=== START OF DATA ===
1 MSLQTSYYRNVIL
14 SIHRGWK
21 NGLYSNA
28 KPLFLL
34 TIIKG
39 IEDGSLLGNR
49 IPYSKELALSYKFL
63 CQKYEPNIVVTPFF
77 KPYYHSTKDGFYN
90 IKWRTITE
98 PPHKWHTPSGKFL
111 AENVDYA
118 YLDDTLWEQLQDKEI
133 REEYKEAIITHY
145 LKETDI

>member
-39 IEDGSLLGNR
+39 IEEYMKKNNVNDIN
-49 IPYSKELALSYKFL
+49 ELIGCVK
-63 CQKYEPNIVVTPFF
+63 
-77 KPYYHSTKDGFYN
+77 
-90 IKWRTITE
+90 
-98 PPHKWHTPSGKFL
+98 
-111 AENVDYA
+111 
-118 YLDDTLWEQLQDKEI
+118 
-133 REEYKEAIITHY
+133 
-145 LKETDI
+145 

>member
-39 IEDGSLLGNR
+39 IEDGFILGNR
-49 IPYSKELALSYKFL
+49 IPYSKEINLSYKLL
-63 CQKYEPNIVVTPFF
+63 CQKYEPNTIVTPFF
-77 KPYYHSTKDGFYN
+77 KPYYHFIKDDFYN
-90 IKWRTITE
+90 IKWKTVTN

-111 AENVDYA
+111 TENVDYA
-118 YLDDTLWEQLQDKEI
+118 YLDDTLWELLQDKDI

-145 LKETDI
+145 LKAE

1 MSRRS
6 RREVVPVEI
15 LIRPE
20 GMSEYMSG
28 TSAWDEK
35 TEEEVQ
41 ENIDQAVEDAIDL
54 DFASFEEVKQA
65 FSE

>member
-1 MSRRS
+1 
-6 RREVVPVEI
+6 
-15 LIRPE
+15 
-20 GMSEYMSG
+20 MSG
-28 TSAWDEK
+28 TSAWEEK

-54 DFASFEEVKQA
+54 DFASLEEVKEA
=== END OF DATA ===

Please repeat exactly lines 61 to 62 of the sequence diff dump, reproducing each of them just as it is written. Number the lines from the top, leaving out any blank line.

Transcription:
54 DFASFEEVKQA
65 FSE